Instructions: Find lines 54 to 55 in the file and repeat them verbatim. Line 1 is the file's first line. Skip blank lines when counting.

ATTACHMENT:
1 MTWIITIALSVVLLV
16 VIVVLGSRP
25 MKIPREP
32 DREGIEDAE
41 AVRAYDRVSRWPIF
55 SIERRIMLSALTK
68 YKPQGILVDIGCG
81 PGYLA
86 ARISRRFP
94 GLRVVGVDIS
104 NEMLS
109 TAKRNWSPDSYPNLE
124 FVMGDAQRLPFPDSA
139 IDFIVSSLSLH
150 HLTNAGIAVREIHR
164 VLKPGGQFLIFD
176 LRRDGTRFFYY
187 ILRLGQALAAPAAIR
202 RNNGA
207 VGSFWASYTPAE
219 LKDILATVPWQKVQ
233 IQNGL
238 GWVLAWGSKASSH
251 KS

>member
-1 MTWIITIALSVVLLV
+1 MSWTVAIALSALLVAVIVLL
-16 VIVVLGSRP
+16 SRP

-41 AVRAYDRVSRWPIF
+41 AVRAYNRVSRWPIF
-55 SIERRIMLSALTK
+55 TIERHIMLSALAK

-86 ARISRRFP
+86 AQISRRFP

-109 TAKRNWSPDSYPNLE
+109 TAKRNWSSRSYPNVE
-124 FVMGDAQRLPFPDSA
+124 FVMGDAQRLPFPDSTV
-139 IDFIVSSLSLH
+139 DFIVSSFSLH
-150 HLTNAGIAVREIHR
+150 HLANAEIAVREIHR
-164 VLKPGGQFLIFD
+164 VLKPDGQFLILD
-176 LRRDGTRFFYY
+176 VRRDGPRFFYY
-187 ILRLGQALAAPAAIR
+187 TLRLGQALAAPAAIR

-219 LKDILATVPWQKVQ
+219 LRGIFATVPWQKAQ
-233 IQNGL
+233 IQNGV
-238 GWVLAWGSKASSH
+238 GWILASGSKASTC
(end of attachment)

-238 GWVLAWGSKASSH
+238 GWILASGSKASTC